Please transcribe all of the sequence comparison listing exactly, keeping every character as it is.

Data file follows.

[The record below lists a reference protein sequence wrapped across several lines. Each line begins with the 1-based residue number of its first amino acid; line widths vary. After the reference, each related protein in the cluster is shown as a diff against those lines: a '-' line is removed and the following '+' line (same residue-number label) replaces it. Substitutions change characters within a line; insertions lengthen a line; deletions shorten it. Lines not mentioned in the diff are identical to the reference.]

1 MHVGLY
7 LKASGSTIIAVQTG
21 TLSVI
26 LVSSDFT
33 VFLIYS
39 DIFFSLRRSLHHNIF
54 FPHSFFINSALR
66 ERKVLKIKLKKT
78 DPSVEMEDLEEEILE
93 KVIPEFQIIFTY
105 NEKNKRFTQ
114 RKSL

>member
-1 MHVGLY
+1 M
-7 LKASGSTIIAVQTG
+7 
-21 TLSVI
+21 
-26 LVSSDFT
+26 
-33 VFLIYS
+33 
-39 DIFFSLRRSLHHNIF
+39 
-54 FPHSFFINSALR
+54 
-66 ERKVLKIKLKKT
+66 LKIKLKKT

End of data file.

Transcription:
[The record below lists a reference protein sequence wrapped across several lines. Each line begins with the 1-based residue number of its first amino acid; line widths vary. After the reference, each related protein in the cluster is shown as a diff against those lines: a '-' line is removed and the following '+' line (same residue-number label) replaces it. Substitutions change characters within a line; insertions lengthen a line; deletions shorten it. Lines not mentioned in the diff are identical to the reference.]

1 MHVGLY
7 LKASGSTIIAVQTG
21 TLSVI
26 LVSSDFT
33 VFLIYS
39 DIFFSLRRSLHHNIF
54 FPHSFFINSALR
66 ERKVLKIKLKKT
78 DPSVEMEDLEEEILE
93 KVIPEFQIIFTY
105 NEKNKRFTQ
114 RKSL

>member
-1 MHVGLY
+1 M
-7 LKASGSTIIAVQTG
+7 
-21 TLSVI
+21 
-26 LVSSDFT
+26 
-33 VFLIYS
+33 
-39 DIFFSLRRSLHHNIF
+39 
-54 FPHSFFINSALR
+54 
-66 ERKVLKIKLKKT
+66 LKIKLKKT